Taylor, C.M. & Duggan, I.C. (2012). Can biotic resistance be utilized to reduce establishment rates of non-indigenous species in constructed waters? Biological invasions, 14(2), 307-322.
Permanent Research Commons link: https://hdl.handle.net/10289/5615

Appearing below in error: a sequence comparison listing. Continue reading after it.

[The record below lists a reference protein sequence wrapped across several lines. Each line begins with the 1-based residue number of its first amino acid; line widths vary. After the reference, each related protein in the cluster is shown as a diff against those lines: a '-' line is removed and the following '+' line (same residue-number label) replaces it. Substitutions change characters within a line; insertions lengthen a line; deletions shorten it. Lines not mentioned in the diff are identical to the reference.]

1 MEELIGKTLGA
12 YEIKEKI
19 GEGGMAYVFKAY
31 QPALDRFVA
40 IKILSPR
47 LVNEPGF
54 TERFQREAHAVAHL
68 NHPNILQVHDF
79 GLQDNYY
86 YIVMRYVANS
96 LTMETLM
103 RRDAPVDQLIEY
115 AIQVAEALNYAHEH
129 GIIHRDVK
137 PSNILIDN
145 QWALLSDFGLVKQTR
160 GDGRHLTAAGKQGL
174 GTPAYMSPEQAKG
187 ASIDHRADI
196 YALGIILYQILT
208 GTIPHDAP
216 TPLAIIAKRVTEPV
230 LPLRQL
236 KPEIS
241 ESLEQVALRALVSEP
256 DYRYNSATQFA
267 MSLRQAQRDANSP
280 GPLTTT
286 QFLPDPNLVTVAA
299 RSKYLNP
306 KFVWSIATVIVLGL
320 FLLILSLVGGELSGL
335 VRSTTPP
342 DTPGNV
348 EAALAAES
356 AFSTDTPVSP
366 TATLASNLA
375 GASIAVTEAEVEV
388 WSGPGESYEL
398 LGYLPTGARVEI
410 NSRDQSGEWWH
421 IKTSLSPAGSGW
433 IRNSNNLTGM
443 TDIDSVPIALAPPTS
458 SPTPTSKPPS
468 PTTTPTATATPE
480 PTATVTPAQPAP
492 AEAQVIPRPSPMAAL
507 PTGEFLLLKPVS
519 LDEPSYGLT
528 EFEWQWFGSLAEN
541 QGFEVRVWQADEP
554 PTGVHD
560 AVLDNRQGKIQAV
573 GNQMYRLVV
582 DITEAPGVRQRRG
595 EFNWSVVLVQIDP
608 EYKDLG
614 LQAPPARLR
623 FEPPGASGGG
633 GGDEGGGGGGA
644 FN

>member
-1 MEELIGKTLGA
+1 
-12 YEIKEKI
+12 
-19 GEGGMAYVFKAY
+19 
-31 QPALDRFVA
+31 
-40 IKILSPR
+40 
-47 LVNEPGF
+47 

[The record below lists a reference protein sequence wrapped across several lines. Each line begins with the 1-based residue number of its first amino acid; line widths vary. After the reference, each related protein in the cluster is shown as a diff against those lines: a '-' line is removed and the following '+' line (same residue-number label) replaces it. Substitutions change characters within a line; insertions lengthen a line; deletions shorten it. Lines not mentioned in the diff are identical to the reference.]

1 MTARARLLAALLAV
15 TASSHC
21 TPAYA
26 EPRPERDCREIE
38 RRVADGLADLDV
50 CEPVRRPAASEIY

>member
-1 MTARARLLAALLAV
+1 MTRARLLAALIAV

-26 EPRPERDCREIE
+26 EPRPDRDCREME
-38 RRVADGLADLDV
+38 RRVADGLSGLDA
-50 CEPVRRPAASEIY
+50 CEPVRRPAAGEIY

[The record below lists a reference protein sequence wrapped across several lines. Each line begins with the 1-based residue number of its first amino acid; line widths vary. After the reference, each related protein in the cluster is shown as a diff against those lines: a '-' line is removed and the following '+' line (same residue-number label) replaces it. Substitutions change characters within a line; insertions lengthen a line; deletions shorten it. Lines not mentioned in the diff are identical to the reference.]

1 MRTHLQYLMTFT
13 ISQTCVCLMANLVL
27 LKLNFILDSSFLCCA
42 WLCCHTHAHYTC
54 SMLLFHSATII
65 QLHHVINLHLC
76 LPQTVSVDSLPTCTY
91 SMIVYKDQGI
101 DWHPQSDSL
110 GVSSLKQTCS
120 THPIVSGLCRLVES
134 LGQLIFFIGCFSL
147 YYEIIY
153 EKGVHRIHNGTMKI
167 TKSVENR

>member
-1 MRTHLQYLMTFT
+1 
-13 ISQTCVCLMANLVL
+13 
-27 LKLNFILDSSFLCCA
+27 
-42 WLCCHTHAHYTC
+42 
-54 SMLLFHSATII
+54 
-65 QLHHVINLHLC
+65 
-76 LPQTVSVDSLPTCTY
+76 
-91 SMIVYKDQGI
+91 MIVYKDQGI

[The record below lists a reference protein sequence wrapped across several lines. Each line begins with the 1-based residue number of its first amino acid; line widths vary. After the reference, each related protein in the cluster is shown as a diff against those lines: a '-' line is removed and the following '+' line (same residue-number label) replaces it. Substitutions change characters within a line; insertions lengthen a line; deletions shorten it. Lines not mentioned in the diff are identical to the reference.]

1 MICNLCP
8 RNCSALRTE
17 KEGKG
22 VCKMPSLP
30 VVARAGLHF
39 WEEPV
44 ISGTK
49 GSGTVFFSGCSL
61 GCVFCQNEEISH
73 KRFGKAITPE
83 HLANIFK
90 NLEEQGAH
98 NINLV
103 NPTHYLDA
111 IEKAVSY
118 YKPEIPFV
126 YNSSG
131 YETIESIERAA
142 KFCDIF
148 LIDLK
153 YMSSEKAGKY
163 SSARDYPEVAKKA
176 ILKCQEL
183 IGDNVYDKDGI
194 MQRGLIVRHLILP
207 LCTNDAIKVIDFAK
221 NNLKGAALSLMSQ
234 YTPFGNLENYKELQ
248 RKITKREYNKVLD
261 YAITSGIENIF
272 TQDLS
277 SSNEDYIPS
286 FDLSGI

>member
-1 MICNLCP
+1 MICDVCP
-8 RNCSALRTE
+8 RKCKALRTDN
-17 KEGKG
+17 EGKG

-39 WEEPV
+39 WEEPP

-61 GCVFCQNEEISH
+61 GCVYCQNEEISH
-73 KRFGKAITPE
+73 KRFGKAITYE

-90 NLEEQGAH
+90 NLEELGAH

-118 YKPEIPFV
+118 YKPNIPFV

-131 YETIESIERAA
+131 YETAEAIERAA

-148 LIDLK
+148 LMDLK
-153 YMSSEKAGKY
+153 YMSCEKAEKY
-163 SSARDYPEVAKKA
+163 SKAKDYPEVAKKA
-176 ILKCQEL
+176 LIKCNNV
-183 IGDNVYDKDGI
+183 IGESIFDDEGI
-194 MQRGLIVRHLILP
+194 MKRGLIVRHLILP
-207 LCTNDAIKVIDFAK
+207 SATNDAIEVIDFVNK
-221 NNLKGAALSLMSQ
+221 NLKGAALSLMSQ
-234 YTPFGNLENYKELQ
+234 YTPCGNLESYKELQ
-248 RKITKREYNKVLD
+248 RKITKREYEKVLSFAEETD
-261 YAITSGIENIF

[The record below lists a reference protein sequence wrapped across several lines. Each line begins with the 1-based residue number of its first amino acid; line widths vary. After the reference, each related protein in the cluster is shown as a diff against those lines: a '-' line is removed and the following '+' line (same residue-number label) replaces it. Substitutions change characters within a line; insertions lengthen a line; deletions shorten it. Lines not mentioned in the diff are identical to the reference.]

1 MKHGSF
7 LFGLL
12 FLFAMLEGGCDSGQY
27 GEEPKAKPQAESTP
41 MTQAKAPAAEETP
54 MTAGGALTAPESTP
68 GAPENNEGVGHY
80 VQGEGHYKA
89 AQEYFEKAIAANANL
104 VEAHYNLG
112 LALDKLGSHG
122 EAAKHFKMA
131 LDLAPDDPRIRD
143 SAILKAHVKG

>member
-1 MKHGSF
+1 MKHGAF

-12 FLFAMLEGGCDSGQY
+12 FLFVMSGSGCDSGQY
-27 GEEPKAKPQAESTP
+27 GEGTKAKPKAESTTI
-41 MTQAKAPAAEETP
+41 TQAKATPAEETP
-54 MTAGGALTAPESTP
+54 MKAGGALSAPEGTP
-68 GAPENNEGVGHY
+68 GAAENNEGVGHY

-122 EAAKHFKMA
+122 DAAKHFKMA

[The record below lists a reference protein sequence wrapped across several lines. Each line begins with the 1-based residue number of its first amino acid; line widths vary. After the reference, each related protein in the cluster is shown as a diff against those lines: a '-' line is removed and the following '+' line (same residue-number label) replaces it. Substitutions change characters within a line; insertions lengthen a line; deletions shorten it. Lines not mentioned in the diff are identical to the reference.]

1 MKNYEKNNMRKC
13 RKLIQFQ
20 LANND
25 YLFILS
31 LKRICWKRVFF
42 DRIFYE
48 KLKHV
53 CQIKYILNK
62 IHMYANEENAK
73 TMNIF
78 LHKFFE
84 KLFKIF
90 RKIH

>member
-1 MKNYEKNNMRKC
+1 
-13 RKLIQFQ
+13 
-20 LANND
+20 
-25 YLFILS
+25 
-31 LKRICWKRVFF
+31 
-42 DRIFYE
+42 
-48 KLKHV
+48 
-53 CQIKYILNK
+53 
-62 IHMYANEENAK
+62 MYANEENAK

Understanding the mechanisms that facilitate establishment of non-indigenous species is imperative for devising techniques to reduce invasion rates. Passively dispersing non-indigenous organisms, including zooplankton, seemingly invade constructed waters (e.g., ornamental ponds, dams and reservoirs) at faster rates than natural lakes. A common attribute of these invaded water bodies is their relatively young age, leading to the assertion that low biotic resistance may lead to their higher vulnerability. Our aim was to determine if seeding of young water bodies with sediments containing diapausing stages of native zooplankton could accelerate community development, leading to greater biotic resistance to the establishment of new species. Twenty outdoor tanks were filled with water (1,400 L) and nutrients added to attain eutrophic conditions. Ten treatment tanks had sediments added, sourced from local water bodies. In the remaining ten, sediments were autoclaved, and received zooplankton via natural dispersal only. In an initial 12 month monitoring period, species richness increased at a greater rate in the treatment tanks (at 12 months average standing richness per tank = 3.8, accumulated richness = 8.2) than control tanks (2.6 and 5.0, P\0.05). Treatment tanks developed assemblages with greater proportions of species adapted to pelagic conditions, such as planktonic cladocerans and copepods, while control tanks generally comprised of smaller, littoral dwelling, rotifers. Analysis of similarities indicated community composition differed between the control and treatment groups at 12 months (P\0.01). Two copepod, four rotifer and one cladoceran species were intentionally added to tanks at 12 months. In the 3 month post-introduction period, five of these species established populations in the control tanks, while only two species established in the treatment tanks. The calanoid copepod Skistodiaptomus pallidus, for example, a non-indigenous species confined to constructed waters in New Zealand, established exclusively in tanks where native calanoid copepod species were absent (primarily control tanks). Our study suggests that biotic resistance could play an important role in reducing the establishment rate of non-indigenous zooplankton. It also provides evidence that seeding constructed water bodies with sediments containing diapausing eggs of native species may provide an effective management tool to reduce establishment rates of non-indigenous zooplankton.